Report by Kate Davies
“Together towards Eco-theologies, ethics of sustainability and eco-friendly churches”, an international ecumenical think tank of 55 theologians (mostly Christian academilared SAFCEI to be one of BftW’s “flagship programmes”.
The conference was located in Wuppertal, Germany, the home of the historic 1934 Barman declaration. This significant human rights document was a Christian response to the growing totalitarian and racist ideology gaining momentum in Hitler’s fascist Germany. It has become a foundational document for the reformed Churches, affirming that the Church should be undergirded by biblical principles and remain church and not conform to the political and ideological demands of the time. (The Barman declaration informed the South African Belhar Confession of the Dutch Reformed Mission Church in its resistance and struggle for liberation against apartheid in 1982).
Recognising the gravity of the current ecological crisis and the biblical values underpinning the Barman declaration, this 2019 conference aimed to make a similar call to global Christianity to respond to climate disruption and environmental destruction. The declaration prepared by conference participants, calls on the church to own the ethical principles of sustainability and sufficiency and take urgent action in a world blinded by greed and unbridled growth.
The conference emphasized the need for religion and science to inform each other. It mapped current global and regional eco-theological initiatives and, in different streams, explored creation theology, economics of growth, ecumenical and interreligious cooperation and ecofeminism. Before participatory work on the final declaration, smaller interest groups looked at the practical dimensions of ecumenical eco-ethics for the 21st century through greening churches, leadership education, liturgy and worship and the ethics that underpin sustainability.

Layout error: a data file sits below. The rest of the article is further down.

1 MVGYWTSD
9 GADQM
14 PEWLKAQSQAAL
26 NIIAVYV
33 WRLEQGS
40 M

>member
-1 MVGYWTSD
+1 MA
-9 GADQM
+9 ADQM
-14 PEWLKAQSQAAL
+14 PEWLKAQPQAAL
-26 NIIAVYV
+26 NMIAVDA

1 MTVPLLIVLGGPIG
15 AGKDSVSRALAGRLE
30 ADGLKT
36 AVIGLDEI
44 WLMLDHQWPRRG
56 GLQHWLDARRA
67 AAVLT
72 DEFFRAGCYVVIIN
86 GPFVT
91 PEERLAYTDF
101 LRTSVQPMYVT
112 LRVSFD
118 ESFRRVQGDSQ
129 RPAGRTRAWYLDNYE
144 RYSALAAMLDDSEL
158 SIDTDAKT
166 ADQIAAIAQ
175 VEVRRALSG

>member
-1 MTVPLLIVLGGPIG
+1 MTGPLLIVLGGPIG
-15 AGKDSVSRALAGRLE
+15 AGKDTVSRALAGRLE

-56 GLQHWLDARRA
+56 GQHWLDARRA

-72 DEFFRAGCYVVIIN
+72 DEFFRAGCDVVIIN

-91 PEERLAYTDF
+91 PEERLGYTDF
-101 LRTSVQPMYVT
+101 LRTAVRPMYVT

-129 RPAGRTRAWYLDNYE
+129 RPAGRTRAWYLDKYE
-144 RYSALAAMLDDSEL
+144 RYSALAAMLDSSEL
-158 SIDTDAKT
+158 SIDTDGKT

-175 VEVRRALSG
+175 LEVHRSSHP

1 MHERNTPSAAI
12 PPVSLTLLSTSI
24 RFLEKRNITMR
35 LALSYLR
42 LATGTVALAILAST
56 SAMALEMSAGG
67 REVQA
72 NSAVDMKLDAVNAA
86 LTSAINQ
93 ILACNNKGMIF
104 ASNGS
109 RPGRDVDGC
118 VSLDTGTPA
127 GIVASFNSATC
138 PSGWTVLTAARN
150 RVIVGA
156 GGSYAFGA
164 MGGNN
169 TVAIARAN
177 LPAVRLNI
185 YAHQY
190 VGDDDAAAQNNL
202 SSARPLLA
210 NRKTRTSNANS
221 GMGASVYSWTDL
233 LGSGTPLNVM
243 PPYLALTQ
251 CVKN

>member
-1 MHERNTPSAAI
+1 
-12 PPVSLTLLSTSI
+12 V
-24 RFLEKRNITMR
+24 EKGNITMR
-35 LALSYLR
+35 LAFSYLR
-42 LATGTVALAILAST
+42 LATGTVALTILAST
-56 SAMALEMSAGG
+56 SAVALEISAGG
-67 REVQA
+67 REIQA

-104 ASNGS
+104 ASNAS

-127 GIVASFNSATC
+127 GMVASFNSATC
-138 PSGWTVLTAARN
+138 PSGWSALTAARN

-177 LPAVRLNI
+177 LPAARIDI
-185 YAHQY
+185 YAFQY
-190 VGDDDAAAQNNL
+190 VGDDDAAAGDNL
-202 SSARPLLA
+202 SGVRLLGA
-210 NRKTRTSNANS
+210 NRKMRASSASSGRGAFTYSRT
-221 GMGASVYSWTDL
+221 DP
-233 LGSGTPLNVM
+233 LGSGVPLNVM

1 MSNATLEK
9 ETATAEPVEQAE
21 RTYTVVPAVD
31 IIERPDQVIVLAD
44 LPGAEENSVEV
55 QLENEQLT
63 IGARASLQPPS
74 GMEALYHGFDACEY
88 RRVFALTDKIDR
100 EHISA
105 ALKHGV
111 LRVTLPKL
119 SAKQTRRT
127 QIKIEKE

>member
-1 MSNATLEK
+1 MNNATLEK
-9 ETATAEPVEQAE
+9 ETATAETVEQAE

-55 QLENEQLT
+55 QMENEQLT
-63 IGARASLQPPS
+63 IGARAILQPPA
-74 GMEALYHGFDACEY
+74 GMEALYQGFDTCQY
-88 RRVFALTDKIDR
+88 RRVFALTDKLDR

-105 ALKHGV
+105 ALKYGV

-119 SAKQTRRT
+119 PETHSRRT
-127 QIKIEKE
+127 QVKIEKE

Geoff and I shared a session on eco-faith activism in a multi-faith context, based on SAFCEI’s work, and believe we were able to offer a distinctive perspective and contribution. Given the gravity and urgency of the global ecological crisis, we highlighted the importance of expanding the Christo-centric view, encouraging co-operation and practical partnerships with other faith traditions. Geoff also made a plea for the conference to replace mild complacent language with that of a crisis.
In a small group, we shared the FLEAT video which was well received. We emphasized the need for a more practical model that could engage, inform and involve faith leadership on the ground in addition to academic theorising which takes longer to translate into grassroots agency and action. There are plans to publish the conference proceedings and recommendations will be sent to the WCC in preparation for the 11th Assembly to be held in 2021.